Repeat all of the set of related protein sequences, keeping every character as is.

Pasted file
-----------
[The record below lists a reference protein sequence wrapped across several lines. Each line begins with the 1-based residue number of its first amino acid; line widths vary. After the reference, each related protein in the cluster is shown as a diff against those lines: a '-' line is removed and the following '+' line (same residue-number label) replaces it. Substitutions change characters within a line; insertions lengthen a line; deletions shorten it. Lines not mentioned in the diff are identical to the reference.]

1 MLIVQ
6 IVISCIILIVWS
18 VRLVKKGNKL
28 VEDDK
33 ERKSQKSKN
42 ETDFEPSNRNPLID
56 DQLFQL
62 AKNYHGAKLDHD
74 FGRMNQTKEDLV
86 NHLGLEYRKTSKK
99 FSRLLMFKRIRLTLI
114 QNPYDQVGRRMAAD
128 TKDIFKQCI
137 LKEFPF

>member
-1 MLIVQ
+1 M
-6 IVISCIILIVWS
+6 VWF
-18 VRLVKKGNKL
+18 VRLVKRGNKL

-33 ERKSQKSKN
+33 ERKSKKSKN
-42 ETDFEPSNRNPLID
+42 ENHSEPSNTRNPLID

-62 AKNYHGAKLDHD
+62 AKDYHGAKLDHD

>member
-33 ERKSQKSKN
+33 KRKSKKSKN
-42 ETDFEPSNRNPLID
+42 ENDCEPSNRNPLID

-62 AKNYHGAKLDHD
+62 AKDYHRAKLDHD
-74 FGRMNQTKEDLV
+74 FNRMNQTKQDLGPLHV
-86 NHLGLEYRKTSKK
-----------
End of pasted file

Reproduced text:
[The record below lists a reference protein sequence wrapped across several lines. Each line begins with the 1-based residue number of its first amino acid; line widths vary. After the reference, each related protein in the cluster is shown as a diff against those lines: a '-' line is removed and the following '+' line (same residue-number label) replaces it. Substitutions change characters within a line; insertions lengthen a line; deletions shorten it. Lines not mentioned in the diff are identical to the reference.]

1 MLIVQ
6 IVISCIILIVWS
18 VRLVKKGNKL
28 VEDDK
33 ERKSQKSKN
42 ETDFEPSNRNPLID
56 DQLFQL
62 AKNYHGAKLDHD
74 FGRMNQTKEDLV
86 NHLGLEYRKTSKK
99 FSRLLMFKRIRLTLI
114 QNPYDQVGRRMAAD
128 TKDIFKQCI
137 LKEFPF

>member
-1 MLIVQ
+1 M
-6 IVISCIILIVWS
+6 VWF
-18 VRLVKKGNKL
+18 VRLVKRGNKL

-33 ERKSQKSKN
+33 ERKSKKSKN
-42 ETDFEPSNRNPLID
+42 ENHSEPSNTRNPLID

-62 AKNYHGAKLDHD
+62 AKDYHGAKLDHD

>member
-33 ERKSQKSKN
+33 KRKSKKSKN
-42 ETDFEPSNRNPLID
+42 ENDCEPSNRNPLID

-62 AKNYHGAKLDHD
+62 AKDYHRAKLDHD
-74 FGRMNQTKEDLV
+74 FNRMNQTKQDLGPLHV
-86 NHLGLEYRKTSKK